SuCOS scoring returns a value (saved as <Max_SuCOS_Score> in the SDF file) between 0 (poor) and 1 (good).

hands_on Hands-on: SuCOS scoring

  1. Max SuCOS score tool with the following parameters:
    • “Ligands to be scored”: Output of the TransFS step
    • “Set of clusters to score against”: Hits SDF
  2. Rename the output file to Scored poses.

Compound selection

The aim of the original study was to select 500 candidate molecules for synthesis and experimental study. In order to do this, the data for all fragment hits had to be combined (i.e. so that each compound was assigned the lowest score from all the fragments). The resulting table was then compared with a list of compounds available from Enamine and Chemspace and the 500 highest scoring matching compounds were selected for purchase.

This step is skipped in the tutorial, as only 100 compounds were tested, using only a single fragment hit structure. If you want, though, check out the history and workflow used.


This tutorial guided you through docking and scoring of a small set of compounds to the MPro protein. Hopefully, you have a better understanding of how docking can be practically used, as well as how the original study was performed.

keypoints Key points

  • Galaxy can support large, rapid studies in computational chemistry

  • Protein-ligand docking contributes to the discovery of new drugs

Useful literature

Further information, including links to documentation and original publications, regarding the tools, analysis techniques and the interpretation of results described in this tutorial can be found here.


  1. O’Boyle, N. M., M. Banck, C. A. James, C. Morley, T. Vandermeersch et al., 2011 Open Babel: An open chemical toolbox. Journal of Cheminformatics 3: 10.1186/1758-2946-3-33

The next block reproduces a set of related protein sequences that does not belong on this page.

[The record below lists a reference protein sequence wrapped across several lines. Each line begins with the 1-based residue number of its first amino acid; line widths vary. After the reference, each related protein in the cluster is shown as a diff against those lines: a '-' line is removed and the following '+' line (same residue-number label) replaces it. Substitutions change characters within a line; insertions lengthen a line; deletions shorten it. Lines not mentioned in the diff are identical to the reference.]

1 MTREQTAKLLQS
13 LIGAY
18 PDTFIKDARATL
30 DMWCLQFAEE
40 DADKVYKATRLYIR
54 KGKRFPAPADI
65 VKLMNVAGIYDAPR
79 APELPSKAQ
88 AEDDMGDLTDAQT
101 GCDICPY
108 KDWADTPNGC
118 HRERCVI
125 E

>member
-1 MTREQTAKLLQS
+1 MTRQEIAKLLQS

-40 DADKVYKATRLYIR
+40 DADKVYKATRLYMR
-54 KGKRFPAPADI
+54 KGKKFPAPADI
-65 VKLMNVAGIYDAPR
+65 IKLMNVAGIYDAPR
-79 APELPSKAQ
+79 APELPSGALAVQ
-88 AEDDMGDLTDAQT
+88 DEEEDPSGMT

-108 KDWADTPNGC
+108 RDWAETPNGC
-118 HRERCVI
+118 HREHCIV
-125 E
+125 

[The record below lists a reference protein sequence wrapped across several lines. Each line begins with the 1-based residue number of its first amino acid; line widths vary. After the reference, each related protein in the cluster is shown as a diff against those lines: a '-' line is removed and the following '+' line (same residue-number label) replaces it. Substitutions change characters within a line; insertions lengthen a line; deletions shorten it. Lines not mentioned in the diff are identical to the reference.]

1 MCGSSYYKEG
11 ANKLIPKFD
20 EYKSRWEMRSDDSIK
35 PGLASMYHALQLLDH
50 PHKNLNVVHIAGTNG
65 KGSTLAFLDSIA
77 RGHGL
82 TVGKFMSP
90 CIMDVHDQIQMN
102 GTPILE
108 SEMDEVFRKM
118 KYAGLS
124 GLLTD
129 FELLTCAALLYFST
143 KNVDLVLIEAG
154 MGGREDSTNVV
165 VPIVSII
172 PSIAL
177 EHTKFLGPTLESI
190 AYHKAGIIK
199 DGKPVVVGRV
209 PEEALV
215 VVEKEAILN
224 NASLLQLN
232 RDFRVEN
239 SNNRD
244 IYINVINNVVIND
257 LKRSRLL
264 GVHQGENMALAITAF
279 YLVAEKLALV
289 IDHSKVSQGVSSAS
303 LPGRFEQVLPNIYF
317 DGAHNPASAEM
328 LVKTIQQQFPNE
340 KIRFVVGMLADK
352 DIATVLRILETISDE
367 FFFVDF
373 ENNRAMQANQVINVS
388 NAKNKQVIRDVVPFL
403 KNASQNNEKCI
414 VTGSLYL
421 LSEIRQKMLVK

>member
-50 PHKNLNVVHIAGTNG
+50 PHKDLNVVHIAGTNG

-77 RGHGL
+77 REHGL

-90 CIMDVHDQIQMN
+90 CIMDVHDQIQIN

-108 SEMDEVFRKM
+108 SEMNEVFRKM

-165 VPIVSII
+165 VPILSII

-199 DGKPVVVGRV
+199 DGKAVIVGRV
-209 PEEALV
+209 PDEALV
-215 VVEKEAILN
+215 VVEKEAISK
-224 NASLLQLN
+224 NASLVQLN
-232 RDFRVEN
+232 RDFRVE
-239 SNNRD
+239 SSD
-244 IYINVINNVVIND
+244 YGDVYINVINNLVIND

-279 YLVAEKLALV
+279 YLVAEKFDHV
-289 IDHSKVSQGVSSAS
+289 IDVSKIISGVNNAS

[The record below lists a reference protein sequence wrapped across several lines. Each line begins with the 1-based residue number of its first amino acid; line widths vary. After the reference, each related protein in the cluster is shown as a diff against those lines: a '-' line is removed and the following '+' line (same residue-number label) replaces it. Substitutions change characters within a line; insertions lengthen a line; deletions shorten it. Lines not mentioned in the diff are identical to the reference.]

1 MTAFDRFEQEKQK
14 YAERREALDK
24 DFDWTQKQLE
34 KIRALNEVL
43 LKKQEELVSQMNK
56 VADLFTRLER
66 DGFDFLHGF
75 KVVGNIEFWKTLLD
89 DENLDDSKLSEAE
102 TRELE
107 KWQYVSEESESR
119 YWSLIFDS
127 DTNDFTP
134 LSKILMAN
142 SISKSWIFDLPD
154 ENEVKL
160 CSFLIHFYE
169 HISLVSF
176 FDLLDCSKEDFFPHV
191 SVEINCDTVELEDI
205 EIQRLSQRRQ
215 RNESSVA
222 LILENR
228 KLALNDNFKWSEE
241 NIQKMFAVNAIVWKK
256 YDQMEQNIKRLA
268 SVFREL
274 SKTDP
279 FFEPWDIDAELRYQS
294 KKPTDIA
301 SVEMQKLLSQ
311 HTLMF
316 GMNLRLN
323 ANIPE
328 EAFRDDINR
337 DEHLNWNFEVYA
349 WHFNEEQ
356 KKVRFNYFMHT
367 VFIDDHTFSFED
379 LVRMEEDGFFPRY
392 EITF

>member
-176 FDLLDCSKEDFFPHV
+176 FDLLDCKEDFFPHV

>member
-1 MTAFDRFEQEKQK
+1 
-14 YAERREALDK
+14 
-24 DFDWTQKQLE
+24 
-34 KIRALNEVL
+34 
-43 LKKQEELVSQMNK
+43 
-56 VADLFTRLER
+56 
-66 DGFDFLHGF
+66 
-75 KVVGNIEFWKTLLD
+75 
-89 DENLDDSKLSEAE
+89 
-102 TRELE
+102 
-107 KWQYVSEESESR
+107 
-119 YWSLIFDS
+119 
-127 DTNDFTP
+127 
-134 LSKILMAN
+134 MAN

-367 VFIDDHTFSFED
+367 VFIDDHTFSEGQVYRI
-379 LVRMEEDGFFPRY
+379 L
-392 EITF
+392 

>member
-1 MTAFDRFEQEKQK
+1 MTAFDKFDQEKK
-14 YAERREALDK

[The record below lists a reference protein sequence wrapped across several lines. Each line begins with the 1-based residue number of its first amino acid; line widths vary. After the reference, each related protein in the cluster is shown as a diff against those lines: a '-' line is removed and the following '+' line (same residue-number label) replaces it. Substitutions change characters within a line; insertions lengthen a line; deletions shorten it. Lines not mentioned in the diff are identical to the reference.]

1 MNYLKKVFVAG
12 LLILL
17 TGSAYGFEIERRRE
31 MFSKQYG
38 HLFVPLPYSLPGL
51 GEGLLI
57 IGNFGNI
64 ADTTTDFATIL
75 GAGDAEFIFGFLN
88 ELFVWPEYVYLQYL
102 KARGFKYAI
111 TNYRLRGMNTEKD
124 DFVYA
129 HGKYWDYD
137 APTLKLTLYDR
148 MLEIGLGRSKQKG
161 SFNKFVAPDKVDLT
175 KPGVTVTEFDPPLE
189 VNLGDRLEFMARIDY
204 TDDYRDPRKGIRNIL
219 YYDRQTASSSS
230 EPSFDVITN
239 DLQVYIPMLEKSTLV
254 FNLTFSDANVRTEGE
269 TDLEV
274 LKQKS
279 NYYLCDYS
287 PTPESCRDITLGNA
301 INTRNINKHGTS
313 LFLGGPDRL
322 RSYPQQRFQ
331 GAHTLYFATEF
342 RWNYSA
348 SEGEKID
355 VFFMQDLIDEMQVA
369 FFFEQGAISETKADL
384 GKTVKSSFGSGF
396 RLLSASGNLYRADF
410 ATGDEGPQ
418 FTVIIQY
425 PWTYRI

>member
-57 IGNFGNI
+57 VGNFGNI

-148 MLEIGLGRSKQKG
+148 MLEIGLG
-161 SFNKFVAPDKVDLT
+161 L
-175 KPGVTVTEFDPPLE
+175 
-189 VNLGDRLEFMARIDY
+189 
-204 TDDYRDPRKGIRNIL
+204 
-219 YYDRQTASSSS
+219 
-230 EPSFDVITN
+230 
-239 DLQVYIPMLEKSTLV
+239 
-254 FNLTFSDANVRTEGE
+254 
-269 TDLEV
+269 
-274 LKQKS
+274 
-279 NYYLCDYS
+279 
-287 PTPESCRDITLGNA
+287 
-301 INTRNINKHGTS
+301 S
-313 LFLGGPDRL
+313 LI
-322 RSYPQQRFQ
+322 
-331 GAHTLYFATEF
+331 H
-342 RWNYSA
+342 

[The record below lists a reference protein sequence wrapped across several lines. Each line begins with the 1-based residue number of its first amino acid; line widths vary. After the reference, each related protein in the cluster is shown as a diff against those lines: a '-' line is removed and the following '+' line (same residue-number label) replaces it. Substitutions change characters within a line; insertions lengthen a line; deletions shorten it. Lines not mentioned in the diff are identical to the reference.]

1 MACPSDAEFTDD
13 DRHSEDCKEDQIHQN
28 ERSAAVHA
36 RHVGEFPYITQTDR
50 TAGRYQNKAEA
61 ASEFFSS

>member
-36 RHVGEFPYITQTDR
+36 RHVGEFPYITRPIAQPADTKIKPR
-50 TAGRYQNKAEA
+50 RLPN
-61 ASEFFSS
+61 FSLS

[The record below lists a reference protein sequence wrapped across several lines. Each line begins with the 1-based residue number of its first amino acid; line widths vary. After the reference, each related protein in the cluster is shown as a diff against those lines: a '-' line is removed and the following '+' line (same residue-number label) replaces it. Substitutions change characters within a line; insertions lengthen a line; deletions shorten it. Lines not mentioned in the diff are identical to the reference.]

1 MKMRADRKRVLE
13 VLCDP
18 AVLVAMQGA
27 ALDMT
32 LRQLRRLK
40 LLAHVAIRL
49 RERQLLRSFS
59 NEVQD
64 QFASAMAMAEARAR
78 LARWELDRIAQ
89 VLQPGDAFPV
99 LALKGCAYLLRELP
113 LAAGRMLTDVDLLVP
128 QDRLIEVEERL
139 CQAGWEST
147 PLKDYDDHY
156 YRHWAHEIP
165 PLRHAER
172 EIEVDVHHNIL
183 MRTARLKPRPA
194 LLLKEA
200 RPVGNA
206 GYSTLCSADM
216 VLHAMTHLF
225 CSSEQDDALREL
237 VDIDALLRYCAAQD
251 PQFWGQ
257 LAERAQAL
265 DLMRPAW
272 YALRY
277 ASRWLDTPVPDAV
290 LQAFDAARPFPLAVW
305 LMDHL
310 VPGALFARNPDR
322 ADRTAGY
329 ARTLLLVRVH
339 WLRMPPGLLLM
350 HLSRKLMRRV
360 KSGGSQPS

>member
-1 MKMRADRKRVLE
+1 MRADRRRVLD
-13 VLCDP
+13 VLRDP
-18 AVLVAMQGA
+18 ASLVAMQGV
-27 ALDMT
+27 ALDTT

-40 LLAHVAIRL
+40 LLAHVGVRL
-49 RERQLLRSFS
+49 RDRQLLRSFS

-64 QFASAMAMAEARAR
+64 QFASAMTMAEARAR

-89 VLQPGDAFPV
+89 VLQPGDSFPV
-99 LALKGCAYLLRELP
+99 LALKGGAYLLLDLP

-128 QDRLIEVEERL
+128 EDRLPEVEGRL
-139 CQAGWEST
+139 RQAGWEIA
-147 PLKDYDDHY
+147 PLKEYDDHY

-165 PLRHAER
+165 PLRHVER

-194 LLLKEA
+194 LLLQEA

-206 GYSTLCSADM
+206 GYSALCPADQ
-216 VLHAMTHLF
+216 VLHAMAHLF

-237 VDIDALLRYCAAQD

2. Ruiz-Carmona, S., D. Alvarez-Garcia, N. Foloppe, A. B. Garmendia-Doval, S. Juhos et al., 2014 rDock: A Fast, Versatile and Open Source Program for Docking Ligands to Proteins and Nucleic Acids. PLOS Computational Biology 10: 1–7. 10.1371/journal.pcbi.1003571
  3. Rose, A. S., A. R. Bradley, Y. Valasatava, J. M. Duarte, A. Prlić et al., 2018 NGL viewer: web-based molecular graphics for large complexes. Bioinformatics 34: 3755–3758. 10.1093/bioinformatics/bty419
  4. Scantlebury, J. et al., 2019 Dataset Augmentation Allows Deep Learning-Based Virtual Screening To Better Generalise To Unseen Target Classes, And Highlight Important Binding Interactions.
  5. Leong, S. et al., 2019 SuCOS is Better than RMSD for Evaluating Fragment Elaboration and Docking Poses. 10.26434/chemrxiv.8100203.v1
  6. Ropp, P. J., J. C. Kaminsky, S. Yablonski, and J. D. Durrant, 2019 Dimorphite-DL: an open-source program for enumerating the ionization states of drug-like small molecules. Journal of Cheminformatics 11: 10.1186/s13321-019-0336-9


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Citing this Tutorial

  1. Simon Bray, 2020 Virtual screening of the SARS-CoV-2 main protease with rDock and pose scoring (Galaxy Training Materials). /training-material/topics/computational-chemistry/tutorials/covid19-docking/tutorial.html Online; accessed TODAY
  2. Batut et al., 2018 Community-Driven Data Analysis Training for Biology Cell Systems 10.1016/j.cels.2018.05.012

details BibTeX

    author = "Simon Bray",
    title = "Virtual screening of the SARS-CoV-2 main protease with rDock and pose scoring (Galaxy Training Materials)",
    year = "2020",
    month = "06",
    day = "02"
    url = "\url{/training-material/topics/computational-chemistry/tutorials/covid19-docking/tutorial.html}",
    note = "[Online; accessed TODAY]"
        doi = {10.1016/j.cels.2018.05.012},
        url = {},
        year = 2018,
        month = {jun},
        publisher = {Elsevier {BV}},
        volume = {6},
        number = {6},
        pages = {752--758.e1},
        author = {B{\'{e}}r{\'{e}}nice Batut and Saskia Hiltemann and Andrea Bagnacani and Dannon Baker and Vivek Bhardwaj and Clemens Blank and Anthony Bretaudeau and Loraine Brillet-Gu{\'{e}}guen and Martin {\v{C}}ech and John Chilton and Dave Clements and Olivia Doppelt-Azeroual and Anika Erxleben and Mallory Ann Freeberg and Simon Gladman and Youri Hoogstrate and Hans-Rudolf Hotz and Torsten Houwaart and Pratik Jagtap and Delphine Larivi{\`{e}}re and Gildas Le Corguill{\'{e}} and Thomas Manke and Fabien Mareuil and Fidel Ram{\'{\i}}rez and Devon Ryan and Florian Christoph Sigloch and Nicola Soranzo and Joachim Wolff and Pavankumar Videm and Markus Wolfien and Aisanjiang Wubuli and Dilmurat Yusuf and James Taylor and Rolf Backofen and Anton Nekrutenko and Björn Grüning},
        title = {Community-Driven Data Analysis Training for Biology},
        journal = {Cell Systems}